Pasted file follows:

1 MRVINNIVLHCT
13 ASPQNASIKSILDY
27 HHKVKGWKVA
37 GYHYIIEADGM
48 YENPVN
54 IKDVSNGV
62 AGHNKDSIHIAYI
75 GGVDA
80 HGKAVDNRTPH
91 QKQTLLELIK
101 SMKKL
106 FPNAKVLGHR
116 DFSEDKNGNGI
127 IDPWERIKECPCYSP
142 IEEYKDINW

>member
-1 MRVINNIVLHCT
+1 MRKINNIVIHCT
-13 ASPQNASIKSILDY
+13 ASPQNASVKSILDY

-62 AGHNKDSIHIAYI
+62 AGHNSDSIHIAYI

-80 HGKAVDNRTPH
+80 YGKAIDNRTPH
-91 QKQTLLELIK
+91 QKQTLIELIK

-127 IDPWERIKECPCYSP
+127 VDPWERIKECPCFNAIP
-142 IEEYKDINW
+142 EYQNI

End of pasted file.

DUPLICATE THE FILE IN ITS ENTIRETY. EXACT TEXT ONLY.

1 MRVINNIVLHCT
13 ASPQNASIKSILDY
27 HHKVKGWKVA
37 GYHYIIEADGM
48 YENPVN
54 IKDVSNGV
62 AGHNKDSIHIAYI
75 GGVDA
80 HGKAVDNRTPH
91 QKQTLLELIK
101 SMKKL
106 FPNAKVLGHR
116 DFSEDKNGNGI
127 IDPWERIKECPCYSP
142 IEEYKDINW

>member
-1 MRVINNIVLHCT
+1 MRKINNIVIHCT
-13 ASPQNASIKSILDY
+13 ASPQNASVKSILDY

-62 AGHNKDSIHIAYI
+62 AGHNSDSIHIAYI

-80 HGKAVDNRTPH
+80 YGKAIDNRTPH
-91 QKQTLLELIK
+91 QKQTLIELIK

-127 IDPWERIKECPCYSP
+127 VDPWERIKECPCFNAIP
-142 IEEYKDINW
+142 EYQNI